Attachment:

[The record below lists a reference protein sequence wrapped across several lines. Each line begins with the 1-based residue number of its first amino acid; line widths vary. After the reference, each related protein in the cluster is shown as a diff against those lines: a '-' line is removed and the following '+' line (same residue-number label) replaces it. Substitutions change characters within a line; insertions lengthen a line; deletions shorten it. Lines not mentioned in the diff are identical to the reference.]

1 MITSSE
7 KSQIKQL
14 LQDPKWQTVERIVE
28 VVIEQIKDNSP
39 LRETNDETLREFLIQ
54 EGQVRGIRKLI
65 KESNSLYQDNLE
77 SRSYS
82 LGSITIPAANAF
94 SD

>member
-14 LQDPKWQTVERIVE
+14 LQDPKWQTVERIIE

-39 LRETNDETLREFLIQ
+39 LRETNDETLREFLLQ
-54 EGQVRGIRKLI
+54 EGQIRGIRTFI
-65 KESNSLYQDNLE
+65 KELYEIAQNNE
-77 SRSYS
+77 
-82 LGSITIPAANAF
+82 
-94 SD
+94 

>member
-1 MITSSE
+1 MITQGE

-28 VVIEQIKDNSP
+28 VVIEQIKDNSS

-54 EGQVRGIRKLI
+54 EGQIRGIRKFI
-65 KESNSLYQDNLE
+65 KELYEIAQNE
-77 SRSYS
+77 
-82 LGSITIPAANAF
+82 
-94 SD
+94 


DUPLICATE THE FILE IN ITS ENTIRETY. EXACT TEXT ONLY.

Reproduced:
[The record below lists a reference protein sequence wrapped across several lines. Each line begins with the 1-based residue number of its first amino acid; line widths vary. After the reference, each related protein in the cluster is shown as a diff against those lines: a '-' line is removed and the following '+' line (same residue-number label) replaces it. Substitutions change characters within a line; insertions lengthen a line; deletions shorten it. Lines not mentioned in the diff are identical to the reference.]

1 MITSSE
7 KSQIKQL
14 LQDPKWQTVERIVE
28 VVIEQIKDNSP
39 LRETNDETLREFLIQ
54 EGQVRGIRKLI
65 KESNSLYQDNLE
77 SRSYS
82 LGSITIPAANAF
94 SD

>member
-14 LQDPKWQTVERIVE
+14 LQDPKWQTVERIIE

-39 LRETNDETLREFLIQ
+39 LRETNDETLREFLLQ
-54 EGQVRGIRKLI
+54 EGQIRGIRTFI
-65 KESNSLYQDNLE
+65 KELYEIAQNNE
-77 SRSYS
+77 
-82 LGSITIPAANAF
+82 
-94 SD
+94 

>member
-1 MITSSE
+1 MITQGE

-28 VVIEQIKDNSP
+28 VVIEQIKDNSS

-54 EGQVRGIRKLI
+54 EGQIRGIRKFI
-65 KESNSLYQDNLE
+65 KELYEIAQNE
-77 SRSYS
+77 
-82 LGSITIPAANAF
+82 
-94 SD
+94 